Unmarried women who live with their partners are being "thrown on the scrapheap" without any financial support if the relationship ends, o ne of Britain's most senior judges has said.
The Government has failed to act on " inescapable" reform of cohabitants' rights and as a result women are being left with "nothing at all", even when they have spent up to 35 years with their partner, Sir James Munby, president of the Family Division said.
Sir James, who recently oversaw the formation of a single Family Court for England and Wales as part of a huge reform to the system, also suggested divorce proceedings in some cases should no longer have to go before a judge.
Speaking at a press conference at the Royal Courts of Justice, the judge said despite calls for an overhaul of cohabitants' rights dating back as far as 40 years, "nothing has happened".
He said: "Something has got to be done, that seems to me to be inescapable. In saying that, I'm saying no more than what judges have been saying for 40 years."
Sir James said a possible model would see the regime currently applied to divorced couples, applied to cohabitants, with appropriate adjustments.
Other systems could see either partner compensated from the adverse financial consequences of the collapse of the relationship.
The judge said: "One is aware, anecdotally, of these cases of cohabitation which have lasted 20, 30, 35 years and then breakdown, where there are children in the relationship and where the woman has made precisely the same career sacrifices, precisely the same financial sacrifices as many women do as a consequence of marriage.
"At the end of that process, the children if they're below the age of 18, are entitled to certain forms of financial relief but the woman in that case is entitled to nothing at all.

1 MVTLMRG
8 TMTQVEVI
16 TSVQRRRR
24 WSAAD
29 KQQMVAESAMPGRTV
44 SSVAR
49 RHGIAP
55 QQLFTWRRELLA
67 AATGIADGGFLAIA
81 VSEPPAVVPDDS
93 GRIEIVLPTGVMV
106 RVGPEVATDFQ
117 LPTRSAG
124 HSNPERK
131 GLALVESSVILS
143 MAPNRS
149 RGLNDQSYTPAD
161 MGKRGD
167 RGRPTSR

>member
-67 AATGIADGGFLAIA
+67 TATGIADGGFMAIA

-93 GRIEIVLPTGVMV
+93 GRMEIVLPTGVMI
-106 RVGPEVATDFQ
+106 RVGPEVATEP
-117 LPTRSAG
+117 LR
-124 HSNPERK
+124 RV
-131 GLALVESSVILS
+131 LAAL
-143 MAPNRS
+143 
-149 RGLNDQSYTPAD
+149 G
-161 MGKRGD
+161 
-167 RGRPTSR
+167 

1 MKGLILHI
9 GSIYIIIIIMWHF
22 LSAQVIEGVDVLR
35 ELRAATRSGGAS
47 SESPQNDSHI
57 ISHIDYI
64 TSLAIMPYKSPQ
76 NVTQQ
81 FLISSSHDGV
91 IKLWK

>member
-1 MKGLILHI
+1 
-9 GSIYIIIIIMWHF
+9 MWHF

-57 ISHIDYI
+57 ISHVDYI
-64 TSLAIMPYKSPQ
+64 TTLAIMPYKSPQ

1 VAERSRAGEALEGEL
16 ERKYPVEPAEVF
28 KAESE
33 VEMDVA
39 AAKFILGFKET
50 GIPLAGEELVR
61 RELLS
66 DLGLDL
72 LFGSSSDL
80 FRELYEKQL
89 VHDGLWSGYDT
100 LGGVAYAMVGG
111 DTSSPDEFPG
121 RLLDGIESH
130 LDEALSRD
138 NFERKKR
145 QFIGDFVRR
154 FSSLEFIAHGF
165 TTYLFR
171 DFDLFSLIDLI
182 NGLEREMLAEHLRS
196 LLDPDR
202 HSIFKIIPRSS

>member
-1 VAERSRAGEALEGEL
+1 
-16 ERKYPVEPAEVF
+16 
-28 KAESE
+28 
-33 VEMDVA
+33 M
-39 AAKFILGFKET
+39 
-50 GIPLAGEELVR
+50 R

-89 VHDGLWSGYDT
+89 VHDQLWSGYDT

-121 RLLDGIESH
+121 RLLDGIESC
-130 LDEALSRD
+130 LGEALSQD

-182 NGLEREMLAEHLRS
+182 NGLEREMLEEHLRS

"She may be, to use the vernacular, thrown on the scrapheap, at a time when she has lost... because of her age, and because of the time she has been out of employment, where there's no way she can rebuild her career, in certain instances where had the parties been married she would have had a very significant claim to very significant financial relief."
Turning to divorce, Sir James suggested it could be time to remove the concepts of "fault" as a basis of divorce and leave irretrievable breakdown as the sole ground.
He also added it is time to consider whether divorce should become more of an administrative process in scenarios where there is no dispute.
The judge said: " Elsewhere, there are countries where the system is for divorce which is by consent and where there are no children it is treated as an administrative matter, dealt with by what using our terminology one might describe as the registrar of births, deaths, marriages and divorces. It seems to work."
Asked if the move would lead to a spike in divorce and undermine marriage, Sir James said: "It would make divorce no easier than it is at present.
"The reality is that we have, and have had for quite some time in this country, divorce by consent. In the sense that both parties wish there to be a divorce.
"If they're able to establish the grounds for divorce, which it is very easy to establish, the process is essentially a bureaucratic, administrative process, albeit one conducted by a district judge.
"Part of my thinking is that we should uncouple the process of divorce from the process of financial remedies, ancillary relief as it used to be called, following divorce, in the way the recent changes have actually finally uncoupled the process of divorce from the process of dealing with child disputes consequential upon the divorce."
On April 22, a single Family Court for England and Wales replaced three separate tiers of court that currently deal with family proceedings.
Other changes include a new 26-week time limit for care proceedings to further reduce excessive delays in these cases.
Reforms to the family justice system came after an independent Family Justice Review in 2011 found vulnerable and damaged children who were meant to be protected were having their ''futures undermined''.
Excessive delays, with care and supervision cases taking an average of 56 weeks, were among some of the problems identified by the review led by David Norgrove.